• Cons: PMOs aren't right for every organization, creating a PMO under the wrong circumstances is likely to produce nothing but more project overhead and add another layer of management complexity. The survey also found that more PMO oversight doesn't necessarily improve business results. Some businesses shared their experience: "In a weak PMO, poor management of time, resources, requirements or customer expectations encourages shortcuts that increase design weaknesses that drive higher maintenance and support costs,".  In some cases, agile development and collaboration methodologies such as Scrum can eliminate the need for heavyweight PMOs. For example, organizations are still picking the more complex tools for the same reason they’ve established the “totally centralized” PMO, the reality is: that a diversity of tools will yield the best outcome. The small groups of employees who are free to choose an appropriate tool set and execute on their vision in a way that makes sense for the task at hand.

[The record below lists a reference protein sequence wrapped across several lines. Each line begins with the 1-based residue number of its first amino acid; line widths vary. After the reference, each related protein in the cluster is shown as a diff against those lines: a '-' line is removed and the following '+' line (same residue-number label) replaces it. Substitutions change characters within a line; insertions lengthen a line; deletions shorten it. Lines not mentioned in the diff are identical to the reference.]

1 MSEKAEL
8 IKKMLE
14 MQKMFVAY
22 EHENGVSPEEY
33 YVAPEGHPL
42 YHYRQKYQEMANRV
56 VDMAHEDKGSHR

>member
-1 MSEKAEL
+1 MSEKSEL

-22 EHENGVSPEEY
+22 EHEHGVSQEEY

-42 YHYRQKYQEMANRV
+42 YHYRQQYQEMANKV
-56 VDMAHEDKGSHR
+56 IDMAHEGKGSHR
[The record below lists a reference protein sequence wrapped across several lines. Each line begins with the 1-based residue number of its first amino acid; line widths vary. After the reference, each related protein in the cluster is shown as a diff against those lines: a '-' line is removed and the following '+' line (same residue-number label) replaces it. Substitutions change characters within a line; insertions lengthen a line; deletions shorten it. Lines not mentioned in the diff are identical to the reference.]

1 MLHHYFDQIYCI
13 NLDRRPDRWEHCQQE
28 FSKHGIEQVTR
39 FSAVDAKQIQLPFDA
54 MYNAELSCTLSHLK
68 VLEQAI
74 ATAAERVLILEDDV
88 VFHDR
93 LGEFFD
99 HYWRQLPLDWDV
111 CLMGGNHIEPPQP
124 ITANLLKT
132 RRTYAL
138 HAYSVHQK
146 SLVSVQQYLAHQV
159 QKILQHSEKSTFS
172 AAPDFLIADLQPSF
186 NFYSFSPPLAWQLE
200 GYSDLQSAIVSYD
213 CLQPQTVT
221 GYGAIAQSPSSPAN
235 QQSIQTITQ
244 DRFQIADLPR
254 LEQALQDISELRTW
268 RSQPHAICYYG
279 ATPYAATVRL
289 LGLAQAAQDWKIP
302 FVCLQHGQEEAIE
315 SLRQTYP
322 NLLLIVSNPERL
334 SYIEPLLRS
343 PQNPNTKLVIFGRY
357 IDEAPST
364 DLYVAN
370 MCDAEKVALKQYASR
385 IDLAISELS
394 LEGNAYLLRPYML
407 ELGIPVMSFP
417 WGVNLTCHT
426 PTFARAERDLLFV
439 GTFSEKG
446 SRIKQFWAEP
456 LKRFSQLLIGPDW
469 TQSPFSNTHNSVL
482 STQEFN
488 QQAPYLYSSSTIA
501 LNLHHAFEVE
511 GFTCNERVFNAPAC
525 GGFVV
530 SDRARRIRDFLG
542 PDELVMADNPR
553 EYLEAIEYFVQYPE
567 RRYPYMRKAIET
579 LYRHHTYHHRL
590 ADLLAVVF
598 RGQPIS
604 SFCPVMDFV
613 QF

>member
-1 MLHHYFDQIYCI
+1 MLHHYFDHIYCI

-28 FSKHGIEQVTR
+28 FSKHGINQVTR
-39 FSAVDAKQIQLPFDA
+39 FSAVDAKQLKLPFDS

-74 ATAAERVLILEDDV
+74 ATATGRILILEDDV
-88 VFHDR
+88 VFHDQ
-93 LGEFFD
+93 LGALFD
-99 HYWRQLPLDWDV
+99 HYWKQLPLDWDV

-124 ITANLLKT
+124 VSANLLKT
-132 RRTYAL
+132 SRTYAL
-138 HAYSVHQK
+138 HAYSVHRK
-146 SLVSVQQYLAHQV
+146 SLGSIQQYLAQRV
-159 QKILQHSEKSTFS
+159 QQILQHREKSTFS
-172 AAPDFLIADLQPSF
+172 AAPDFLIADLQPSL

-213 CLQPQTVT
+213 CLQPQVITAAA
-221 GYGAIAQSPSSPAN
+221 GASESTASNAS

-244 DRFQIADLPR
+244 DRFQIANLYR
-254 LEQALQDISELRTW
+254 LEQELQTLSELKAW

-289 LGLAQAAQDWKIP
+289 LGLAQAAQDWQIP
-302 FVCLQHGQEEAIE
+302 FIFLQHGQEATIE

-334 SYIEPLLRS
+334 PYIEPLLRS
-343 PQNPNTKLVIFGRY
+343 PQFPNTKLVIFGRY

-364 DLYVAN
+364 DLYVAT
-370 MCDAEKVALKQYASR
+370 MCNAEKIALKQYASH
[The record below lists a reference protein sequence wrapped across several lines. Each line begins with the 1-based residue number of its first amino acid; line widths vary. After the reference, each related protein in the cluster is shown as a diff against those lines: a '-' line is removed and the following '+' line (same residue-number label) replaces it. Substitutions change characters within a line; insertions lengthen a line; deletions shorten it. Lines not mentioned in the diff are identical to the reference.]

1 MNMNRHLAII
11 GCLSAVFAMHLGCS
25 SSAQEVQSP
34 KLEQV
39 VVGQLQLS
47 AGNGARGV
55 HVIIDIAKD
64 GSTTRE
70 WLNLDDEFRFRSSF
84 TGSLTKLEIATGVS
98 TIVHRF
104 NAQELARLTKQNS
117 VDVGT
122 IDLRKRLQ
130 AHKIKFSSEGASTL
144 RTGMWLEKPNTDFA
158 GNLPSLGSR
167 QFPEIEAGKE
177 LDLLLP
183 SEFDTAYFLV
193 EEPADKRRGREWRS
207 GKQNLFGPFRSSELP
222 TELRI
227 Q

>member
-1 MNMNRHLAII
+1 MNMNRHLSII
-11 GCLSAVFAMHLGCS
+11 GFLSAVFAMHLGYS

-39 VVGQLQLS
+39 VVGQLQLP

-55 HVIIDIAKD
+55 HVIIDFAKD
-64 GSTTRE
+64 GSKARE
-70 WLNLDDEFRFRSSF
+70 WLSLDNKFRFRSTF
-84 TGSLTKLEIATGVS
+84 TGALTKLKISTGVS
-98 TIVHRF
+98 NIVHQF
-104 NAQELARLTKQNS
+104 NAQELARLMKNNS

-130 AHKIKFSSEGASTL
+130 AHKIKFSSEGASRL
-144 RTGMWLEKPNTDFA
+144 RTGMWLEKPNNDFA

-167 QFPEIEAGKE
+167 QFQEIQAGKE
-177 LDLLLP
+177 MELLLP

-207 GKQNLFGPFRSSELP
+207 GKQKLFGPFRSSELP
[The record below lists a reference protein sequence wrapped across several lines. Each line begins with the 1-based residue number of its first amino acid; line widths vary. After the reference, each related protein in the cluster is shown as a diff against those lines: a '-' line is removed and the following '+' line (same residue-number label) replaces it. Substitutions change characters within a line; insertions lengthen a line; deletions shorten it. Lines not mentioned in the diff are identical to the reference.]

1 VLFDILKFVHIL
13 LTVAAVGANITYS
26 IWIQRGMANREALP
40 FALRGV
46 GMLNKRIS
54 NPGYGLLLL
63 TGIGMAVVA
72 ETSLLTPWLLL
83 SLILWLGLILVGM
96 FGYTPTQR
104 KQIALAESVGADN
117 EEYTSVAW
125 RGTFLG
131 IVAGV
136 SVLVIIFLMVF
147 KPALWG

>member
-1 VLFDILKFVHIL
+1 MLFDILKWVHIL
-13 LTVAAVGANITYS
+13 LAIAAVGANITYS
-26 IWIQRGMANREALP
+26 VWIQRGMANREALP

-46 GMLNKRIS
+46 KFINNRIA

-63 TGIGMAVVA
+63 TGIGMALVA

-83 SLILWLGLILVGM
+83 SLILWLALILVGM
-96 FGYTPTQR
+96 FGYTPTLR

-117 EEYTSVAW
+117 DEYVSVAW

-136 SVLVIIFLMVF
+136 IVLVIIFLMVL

3. Portfolio Management

While some organizations may be excellent in the execution of project management, they may not have a mature portfolio management process in place, which causes issues with the strategy alignment of programs and portfolio. In order to make the portfolio executable, an organization needs to make sure that enough resources are available to deliver the programs and projects, also manage the interdependencies of the project via enterprise architecture framework. Further, the portfolio management process itself is a governance process which is usually tailored to match the organization’s type of business, culture and company size. The steps include: